Tuesday, February 7, 2017

More to say...

I'm back. Not, "I'm back!" in any sense of declaration of triumph. Just that "me", I am back. I'll continue to talk about my case when it is pertinent, but am going to leave the direction of this blog open for now.

Part 1: Personal stuff. Skip to part 2 if you want to read my recommendations for athletes.

I've still woken up in tears every morning since the announcement, but the tears now are different. Tears from reading emails (several hundred in support, one "i can't support or condemn you" just this morning in my inbox, and zero from the negative camp.) It seems email is too direct for the keyboard warriors, even with an invitation. A recurring theme in the emails I received was that people did not want me to quit the sport because of this. So I will explain: My reasons for 'retirement' were twofold- 1) I will be 38 with 2 kids and hopefully a new job by the time my sanction is up. Not impossible, but let's say not ideal for pro competition. and 2) I believed I would not be welcomed back into the sport by the general pro community. I never did this sport to prove anything or spite anyone, so feeling unwelcome on a start line was not a position I planned on putting myself in. However, I can say that with the responses I have received, I would no longer feel uncomfortable. And I thank you for that. For now, though, I am happy to be welcomed to the sidelines and to cheer on Luke and the many I have made connections with.

I did not in any way expect the level of support that I have received both inside and outside the triathlon community. I was sad to see that the news reached my childhood friends and former colleagues, but I knew that was likely going to happen with choosing a blog post over a press release that would only make it into the triathlon media. I've always used this page as a platform, so I thought that was the best way to be me, even if it invited more scrutiny from the cynics (the more you put out there, the more they can use against you). I think a lot of the support I had from within triathlon and my peers was also due to the fact that the WTC released a second anti-doping sanction on the same day as mine. Lauren Barnett, a fellow female pro, was handed a six-month ban for ostarine, the same substance. Through testing, they found ostarine in her salt pills- not only Lauren and her lab, but the WTC tested the brand in a WADA-accredited lab and found the ostarine. I learned about her case along with everyone else and was shocked. Turns out we used different salt pills. Lauren's ostarine was actually found in TWO lots (different batches/#s) of salt pills - which means they were probably not produced at the same time. Which begs the question (to me)- Is this a raw ingredient problem? Is one of the six ingredients (e.g. sodium citrate) used in her salt pills tainted and sourced from a supplier where other salt pill or electrolyte drink manufacturers source their sodium citrate? I don't know enough about the sourcing or raw material process to know...but it has opened up some more thinking on my end. If anyone has insight to this, please email me. A little bit about the start to finish supplement process in this article: "Safe Dietary Supplements?"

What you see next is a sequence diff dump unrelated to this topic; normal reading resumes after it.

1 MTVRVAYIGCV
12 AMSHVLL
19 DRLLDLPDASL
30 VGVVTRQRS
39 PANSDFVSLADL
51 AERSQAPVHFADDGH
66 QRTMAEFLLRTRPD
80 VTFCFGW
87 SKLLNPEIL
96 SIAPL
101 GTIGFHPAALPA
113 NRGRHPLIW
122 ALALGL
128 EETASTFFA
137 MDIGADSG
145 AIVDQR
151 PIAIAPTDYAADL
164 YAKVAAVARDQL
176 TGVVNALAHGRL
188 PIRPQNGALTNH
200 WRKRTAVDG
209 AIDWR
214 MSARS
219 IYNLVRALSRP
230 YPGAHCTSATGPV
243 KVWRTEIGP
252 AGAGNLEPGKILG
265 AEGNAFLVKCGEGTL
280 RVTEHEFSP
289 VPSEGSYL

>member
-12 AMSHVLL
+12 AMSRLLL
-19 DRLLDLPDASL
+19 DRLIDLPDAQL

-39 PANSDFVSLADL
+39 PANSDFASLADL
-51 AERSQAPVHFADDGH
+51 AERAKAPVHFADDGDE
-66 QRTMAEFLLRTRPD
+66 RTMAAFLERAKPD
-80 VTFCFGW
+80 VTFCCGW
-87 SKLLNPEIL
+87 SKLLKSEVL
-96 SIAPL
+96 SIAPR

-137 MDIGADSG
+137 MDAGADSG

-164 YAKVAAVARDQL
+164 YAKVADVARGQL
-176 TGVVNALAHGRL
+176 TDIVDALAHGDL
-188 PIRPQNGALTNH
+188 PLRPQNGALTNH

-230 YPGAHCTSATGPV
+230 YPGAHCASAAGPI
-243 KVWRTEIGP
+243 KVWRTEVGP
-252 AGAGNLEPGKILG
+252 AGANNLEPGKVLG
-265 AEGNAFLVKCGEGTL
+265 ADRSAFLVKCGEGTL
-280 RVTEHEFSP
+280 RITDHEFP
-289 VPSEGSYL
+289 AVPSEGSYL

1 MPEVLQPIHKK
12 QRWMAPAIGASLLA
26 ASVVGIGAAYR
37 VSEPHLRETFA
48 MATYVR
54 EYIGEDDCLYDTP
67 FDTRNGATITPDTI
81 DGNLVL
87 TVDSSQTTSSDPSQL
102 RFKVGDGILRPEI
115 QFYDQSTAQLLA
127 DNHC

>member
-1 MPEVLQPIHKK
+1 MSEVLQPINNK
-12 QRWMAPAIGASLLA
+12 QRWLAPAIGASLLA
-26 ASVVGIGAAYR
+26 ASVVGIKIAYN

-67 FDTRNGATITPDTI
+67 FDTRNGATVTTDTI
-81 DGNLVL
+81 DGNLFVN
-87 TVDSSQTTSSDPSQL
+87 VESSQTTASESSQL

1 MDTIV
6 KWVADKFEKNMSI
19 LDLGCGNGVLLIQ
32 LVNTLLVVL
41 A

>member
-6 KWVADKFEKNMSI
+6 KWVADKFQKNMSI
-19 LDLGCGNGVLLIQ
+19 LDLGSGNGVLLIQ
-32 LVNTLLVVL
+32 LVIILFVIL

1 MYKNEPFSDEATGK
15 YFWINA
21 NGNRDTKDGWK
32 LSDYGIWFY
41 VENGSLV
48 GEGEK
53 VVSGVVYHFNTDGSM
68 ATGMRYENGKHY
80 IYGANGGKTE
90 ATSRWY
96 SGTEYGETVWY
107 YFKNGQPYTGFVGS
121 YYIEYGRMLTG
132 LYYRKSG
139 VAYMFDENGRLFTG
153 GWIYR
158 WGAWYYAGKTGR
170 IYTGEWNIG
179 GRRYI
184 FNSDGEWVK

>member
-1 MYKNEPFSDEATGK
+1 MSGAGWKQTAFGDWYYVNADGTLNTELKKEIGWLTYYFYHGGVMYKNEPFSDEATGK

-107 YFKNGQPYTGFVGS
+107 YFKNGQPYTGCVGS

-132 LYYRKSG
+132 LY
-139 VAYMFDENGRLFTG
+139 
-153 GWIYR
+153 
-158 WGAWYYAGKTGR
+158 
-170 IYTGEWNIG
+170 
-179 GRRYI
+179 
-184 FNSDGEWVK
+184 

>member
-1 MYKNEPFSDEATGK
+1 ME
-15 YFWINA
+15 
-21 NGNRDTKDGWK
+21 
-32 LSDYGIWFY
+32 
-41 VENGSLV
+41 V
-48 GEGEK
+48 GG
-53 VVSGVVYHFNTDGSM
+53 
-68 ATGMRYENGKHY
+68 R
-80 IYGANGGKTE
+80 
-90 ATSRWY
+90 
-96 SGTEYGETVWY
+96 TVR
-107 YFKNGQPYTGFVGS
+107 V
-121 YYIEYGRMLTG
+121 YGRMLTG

Despite all the support I've gotten, I've seen some negativity, as to be expected in my case. The public has been lied to so many times in doping cases, that it would be naive to think that my "story" alone was proof of my innocence in the eyes of those who have been duped before. What I want to say is this: Despite what the critics read between the lines, there is no "woe is me" here. I tried to present the facts and take my emotionality out of it. Did I mention my past drug testing history? YES. The critics see this as explaining away my one positive test, the one that counted. I wrote about my history to let those who may not know, know what the drug testing in general might be like for a pro at my particular level (not top, not bottom). This was not my first test. I am someone who expects to be tested at races and outside of races- that was the 'fact' I was presenting. Let me be straight here: My past testing history doesn't matter in the scheme of if I 'could be' doping. Anyone CAN dope at any time, we know that right? What I was asking for, was for the people who wanted to think for themselves, to think, "IF I were a doper, and I WANTED to dope in the 3 weeks before my "A race" when Beth could have done it.... A) would I? would this be a smart decision for a generally 'intelligent' person? and B) Is ostarine the substance that I would choose instead of something we know would work, like EPO, in this massive massive risk?" I can't answer those questions for you, only for myself. And the ones who do not want to believe me will not take the time to really consider this.

So.. moving on..

Part 2